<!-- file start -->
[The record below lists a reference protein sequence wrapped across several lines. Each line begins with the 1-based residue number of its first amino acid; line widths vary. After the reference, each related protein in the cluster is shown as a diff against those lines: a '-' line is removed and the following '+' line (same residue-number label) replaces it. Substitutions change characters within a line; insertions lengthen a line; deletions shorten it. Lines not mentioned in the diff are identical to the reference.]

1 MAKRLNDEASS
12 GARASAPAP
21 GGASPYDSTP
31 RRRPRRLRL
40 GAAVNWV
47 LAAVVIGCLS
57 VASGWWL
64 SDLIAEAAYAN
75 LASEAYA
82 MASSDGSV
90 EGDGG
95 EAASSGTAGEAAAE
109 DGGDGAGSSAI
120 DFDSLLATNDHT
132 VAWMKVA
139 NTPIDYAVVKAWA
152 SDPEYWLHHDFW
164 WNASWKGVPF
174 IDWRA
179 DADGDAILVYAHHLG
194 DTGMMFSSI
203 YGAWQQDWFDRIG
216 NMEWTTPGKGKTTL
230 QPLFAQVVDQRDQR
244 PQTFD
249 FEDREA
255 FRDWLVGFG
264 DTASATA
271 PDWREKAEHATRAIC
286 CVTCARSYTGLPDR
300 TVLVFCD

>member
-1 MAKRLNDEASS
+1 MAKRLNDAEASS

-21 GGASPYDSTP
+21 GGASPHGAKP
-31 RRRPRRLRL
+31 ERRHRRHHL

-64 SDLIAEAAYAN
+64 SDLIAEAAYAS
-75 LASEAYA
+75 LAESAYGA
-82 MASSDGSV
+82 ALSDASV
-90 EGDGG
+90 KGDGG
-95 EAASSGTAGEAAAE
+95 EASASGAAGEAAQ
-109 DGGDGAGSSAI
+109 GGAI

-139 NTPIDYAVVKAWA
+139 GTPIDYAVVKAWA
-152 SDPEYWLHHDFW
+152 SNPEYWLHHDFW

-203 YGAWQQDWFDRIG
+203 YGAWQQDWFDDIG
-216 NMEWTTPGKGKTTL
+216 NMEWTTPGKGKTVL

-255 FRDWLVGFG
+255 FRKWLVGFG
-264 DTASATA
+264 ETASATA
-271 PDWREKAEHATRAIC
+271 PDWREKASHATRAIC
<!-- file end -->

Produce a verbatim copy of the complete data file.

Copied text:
[The record below lists a reference protein sequence wrapped across several lines. Each line begins with the 1-based residue number of its first amino acid; line widths vary. After the reference, each related protein in the cluster is shown as a diff against those lines: a '-' line is removed and the following '+' line (same residue-number label) replaces it. Substitutions change characters within a line; insertions lengthen a line; deletions shorten it. Lines not mentioned in the diff are identical to the reference.]

1 MAKRLNDEASS
12 GARASAPAP
21 GGASPYDSTP
31 RRRPRRLRL
40 GAAVNWV
47 LAAVVIGCLS
57 VASGWWL
64 SDLIAEAAYAN
75 LASEAYA
82 MASSDGSV
90 EGDGG
95 EAASSGTAGEAAAE
109 DGGDGAGSSAI
120 DFDSLLATNDHT
132 VAWMKVA
139 NTPIDYAVVKAWA
152 SDPEYWLHHDFW
164 WNASWKGVPF
174 IDWRA
179 DADGDAILVYAHHLG
194 DTGMMFSSI
203 YGAWQQDWFDRIG
216 NMEWTTPGKGKTTL
230 QPLFAQVVDQRDQR
244 PQTFD
249 FEDREA
255 FRDWLVGFG
264 DTASATA
271 PDWREKAEHATRAIC
286 CVTCARSYTGLPDR
300 TVLVFCD

>member
-1 MAKRLNDEASS
+1 MAKRLNDAEASS

-21 GGASPYDSTP
+21 GGASPHGAKP
-31 RRRPRRLRL
+31 ERRHRRHHL

-64 SDLIAEAAYAN
+64 SDLIAEAAYAS
-75 LASEAYA
+75 LAESAYGA
-82 MASSDGSV
+82 ALSDASV
-90 EGDGG
+90 KGDGG
-95 EAASSGTAGEAAAE
+95 EASASGAAGEAAQ
-109 DGGDGAGSSAI
+109 GGAI

-139 NTPIDYAVVKAWA
+139 GTPIDYAVVKAWA
-152 SDPEYWLHHDFW
+152 SNPEYWLHHDFW

-203 YGAWQQDWFDRIG
+203 YGAWQQDWFDDIG
-216 NMEWTTPGKGKTTL
+216 NMEWTTPGKGKTVL

-255 FRDWLVGFG
+255 FRKWLVGFG
-264 DTASATA
+264 ETASATA
-271 PDWREKAEHATRAIC
+271 PDWREKASHATRAIC